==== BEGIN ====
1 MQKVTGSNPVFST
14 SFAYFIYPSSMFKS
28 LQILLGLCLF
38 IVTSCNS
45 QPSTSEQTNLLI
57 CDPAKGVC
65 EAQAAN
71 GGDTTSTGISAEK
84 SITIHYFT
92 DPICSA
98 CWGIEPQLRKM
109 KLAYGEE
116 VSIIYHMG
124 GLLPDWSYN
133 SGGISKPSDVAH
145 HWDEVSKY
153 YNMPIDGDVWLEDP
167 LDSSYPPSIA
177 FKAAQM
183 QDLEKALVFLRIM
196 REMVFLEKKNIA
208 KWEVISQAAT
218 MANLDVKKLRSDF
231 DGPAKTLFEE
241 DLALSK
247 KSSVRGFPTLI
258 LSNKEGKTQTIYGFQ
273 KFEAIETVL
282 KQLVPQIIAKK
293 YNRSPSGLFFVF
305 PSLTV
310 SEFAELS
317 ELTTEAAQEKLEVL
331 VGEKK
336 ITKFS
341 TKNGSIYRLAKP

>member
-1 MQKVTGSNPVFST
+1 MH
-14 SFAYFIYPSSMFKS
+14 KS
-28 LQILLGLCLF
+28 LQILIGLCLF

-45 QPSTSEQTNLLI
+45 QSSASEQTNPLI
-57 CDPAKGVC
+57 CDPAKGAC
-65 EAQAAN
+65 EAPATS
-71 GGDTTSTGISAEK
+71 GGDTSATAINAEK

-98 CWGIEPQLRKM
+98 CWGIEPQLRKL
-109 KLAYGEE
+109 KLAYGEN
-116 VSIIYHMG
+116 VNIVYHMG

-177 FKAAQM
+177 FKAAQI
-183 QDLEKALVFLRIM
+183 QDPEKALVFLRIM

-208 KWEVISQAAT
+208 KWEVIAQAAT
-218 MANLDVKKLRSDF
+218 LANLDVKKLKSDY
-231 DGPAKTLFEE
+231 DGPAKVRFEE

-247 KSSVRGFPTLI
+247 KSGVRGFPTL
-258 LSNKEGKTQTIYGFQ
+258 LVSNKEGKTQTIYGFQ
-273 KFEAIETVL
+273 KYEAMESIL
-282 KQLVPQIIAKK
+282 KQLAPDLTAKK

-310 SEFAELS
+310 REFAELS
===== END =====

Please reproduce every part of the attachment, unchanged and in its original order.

1 MQKVTGSNPVFST
14 SFAYFIYPSSMFKS
28 LQILLGLCLF
38 IVTSCNS
45 QPSTSEQTNLLI
57 CDPAKGVC
65 EAQAAN
71 GGDTTSTGISAEK
84 SITIHYFT
92 DPICSA
98 CWGIEPQLRKM
109 KLAYGEE
116 VSIIYHMG
124 GLLPDWSYN
133 SGGISKPSDVAH
145 HWDEVSKY
153 YNMPIDGDVWLEDP
167 LDSSYPPSIA
177 FKAAQM
183 QDLEKALVFLRIM
196 REMVFLEKKNIA
208 KWEVISQAAT
218 MANLDVKKLRSDF
231 DGPAKTLFEE
241 DLALSK
247 KSSVRGFPTLI
258 LSNKEGKTQTIYGFQ
273 KFEAIETVL
282 KQLVPQIIAKK
293 YNRSPSGLFFVF
305 PSLTV
310 SEFAELS
317 ELTTEAAQEKLEVL
331 VGEKK
336 ITKFS
341 TKNGSIYRLAKP

>member
-1 MQKVTGSNPVFST
+1 MH
-14 SFAYFIYPSSMFKS
+14 KS
-28 LQILLGLCLF
+28 LQILIGLCLF

-45 QPSTSEQTNLLI
+45 QSSASEQTNPLI
-57 CDPAKGVC
+57 CDPAKGAC
-65 EAQAAN
+65 EAPATS
-71 GGDTTSTGISAEK
+71 GGDTSATAINAEK

-98 CWGIEPQLRKM
+98 CWGIEPQLRKL
-109 KLAYGEE
+109 KLAYGEN
-116 VSIIYHMG
+116 VNIVYHMG

-177 FKAAQM
+177 FKAAQI
-183 QDLEKALVFLRIM
+183 QDPEKALVFLRIM

-208 KWEVISQAAT
+208 KWEVIAQAAT
-218 MANLDVKKLRSDF
+218 LANLDVKKLKSDY
-231 DGPAKTLFEE
+231 DGPAKVRFEE

-247 KSSVRGFPTLI
+247 KSGVRGFPTL
-258 LSNKEGKTQTIYGFQ
+258 LVSNKEGKTQTIYGFQ
-273 KFEAIETVL
+273 KYEAMESIL
-282 KQLVPQIIAKK
+282 KQLAPDLTAKK

-310 SEFAELS
+310 REFAELS